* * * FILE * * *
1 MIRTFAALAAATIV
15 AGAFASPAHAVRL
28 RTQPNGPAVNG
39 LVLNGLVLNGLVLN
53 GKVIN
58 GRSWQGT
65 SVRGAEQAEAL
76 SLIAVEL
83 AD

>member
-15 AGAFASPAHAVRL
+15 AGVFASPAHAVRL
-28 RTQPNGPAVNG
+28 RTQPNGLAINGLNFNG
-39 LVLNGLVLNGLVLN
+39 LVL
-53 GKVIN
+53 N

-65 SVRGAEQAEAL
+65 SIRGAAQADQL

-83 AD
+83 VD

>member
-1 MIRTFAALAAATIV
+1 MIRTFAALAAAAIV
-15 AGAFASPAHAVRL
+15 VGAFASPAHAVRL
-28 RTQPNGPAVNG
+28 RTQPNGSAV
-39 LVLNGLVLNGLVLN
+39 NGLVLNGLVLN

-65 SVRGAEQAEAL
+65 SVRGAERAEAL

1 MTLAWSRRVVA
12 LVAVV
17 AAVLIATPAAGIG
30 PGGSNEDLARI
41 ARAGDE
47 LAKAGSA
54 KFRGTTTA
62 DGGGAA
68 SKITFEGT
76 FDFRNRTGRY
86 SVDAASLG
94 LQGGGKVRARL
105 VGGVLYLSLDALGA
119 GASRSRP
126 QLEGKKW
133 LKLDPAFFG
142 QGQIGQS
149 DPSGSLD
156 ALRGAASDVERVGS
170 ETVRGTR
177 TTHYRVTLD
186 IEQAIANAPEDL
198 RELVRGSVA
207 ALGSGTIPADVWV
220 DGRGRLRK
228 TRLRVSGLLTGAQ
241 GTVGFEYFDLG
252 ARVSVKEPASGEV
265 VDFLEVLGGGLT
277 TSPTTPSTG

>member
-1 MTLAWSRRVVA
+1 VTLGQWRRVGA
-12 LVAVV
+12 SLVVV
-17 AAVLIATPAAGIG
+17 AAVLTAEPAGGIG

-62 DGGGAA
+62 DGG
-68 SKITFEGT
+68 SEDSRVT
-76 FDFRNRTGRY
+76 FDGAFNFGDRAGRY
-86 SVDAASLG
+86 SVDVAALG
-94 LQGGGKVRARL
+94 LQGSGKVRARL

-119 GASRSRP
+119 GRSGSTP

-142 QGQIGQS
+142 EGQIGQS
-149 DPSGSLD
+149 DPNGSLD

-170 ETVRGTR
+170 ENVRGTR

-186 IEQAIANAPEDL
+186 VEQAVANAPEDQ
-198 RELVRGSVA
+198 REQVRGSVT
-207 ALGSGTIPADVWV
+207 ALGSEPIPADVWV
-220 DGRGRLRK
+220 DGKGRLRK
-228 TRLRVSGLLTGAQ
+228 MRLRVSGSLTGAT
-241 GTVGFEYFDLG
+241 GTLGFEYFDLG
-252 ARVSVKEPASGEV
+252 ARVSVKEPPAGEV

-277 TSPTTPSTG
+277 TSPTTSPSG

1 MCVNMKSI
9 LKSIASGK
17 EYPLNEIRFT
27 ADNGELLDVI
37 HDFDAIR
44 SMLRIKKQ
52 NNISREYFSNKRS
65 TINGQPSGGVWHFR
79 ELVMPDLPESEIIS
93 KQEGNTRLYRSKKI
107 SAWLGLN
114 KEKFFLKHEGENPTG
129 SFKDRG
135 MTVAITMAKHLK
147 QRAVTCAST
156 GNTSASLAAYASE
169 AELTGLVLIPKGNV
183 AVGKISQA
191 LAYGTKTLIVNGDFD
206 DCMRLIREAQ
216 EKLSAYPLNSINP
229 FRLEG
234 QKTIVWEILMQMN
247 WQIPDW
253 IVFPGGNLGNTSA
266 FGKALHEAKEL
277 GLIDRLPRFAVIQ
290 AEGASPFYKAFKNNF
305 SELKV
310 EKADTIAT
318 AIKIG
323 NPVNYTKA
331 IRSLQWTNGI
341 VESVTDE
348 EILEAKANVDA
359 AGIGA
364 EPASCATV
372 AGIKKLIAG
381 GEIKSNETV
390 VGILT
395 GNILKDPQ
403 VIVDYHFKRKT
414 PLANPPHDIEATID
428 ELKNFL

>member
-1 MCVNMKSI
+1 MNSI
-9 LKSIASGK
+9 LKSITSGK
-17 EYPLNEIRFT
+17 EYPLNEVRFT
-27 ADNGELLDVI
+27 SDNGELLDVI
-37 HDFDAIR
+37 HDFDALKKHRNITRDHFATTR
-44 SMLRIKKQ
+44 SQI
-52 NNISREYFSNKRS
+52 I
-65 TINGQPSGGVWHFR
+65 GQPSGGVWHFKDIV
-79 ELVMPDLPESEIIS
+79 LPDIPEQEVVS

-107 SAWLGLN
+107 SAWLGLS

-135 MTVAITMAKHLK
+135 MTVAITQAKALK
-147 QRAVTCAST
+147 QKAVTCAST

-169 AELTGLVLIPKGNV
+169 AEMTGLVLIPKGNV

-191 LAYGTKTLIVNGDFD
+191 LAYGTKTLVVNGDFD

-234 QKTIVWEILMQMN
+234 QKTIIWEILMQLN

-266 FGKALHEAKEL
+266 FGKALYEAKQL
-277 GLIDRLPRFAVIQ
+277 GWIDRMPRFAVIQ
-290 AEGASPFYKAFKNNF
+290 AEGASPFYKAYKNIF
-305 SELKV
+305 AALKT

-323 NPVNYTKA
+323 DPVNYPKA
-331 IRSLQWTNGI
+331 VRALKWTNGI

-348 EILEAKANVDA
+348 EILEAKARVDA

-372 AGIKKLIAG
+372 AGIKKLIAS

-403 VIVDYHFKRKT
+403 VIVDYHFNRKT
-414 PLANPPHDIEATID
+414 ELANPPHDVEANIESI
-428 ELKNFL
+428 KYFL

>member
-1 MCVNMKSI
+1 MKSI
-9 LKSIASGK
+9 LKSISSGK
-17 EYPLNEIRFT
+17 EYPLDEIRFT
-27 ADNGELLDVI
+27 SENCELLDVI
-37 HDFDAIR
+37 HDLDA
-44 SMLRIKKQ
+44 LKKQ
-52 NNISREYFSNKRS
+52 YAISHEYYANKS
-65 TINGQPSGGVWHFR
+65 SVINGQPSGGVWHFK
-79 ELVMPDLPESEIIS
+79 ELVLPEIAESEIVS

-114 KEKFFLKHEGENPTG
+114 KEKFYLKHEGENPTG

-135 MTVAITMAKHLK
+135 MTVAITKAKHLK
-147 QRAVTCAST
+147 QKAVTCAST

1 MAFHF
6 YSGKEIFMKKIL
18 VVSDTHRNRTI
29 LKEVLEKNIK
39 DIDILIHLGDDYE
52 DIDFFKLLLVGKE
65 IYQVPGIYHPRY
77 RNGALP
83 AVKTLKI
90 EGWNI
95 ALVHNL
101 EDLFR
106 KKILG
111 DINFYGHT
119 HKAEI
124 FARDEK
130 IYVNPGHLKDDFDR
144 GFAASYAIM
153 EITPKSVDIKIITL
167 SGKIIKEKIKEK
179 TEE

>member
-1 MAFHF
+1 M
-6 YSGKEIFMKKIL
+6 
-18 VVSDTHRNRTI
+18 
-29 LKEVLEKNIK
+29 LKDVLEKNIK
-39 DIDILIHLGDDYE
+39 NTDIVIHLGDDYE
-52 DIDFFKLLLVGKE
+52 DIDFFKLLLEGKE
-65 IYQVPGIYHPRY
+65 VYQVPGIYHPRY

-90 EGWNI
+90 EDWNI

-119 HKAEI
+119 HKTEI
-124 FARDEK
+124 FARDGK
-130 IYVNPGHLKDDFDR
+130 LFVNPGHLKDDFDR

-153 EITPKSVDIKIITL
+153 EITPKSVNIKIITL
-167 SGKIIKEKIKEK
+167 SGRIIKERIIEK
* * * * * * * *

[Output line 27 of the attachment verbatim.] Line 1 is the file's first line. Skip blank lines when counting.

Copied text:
+15 VGAFASPAHAVRL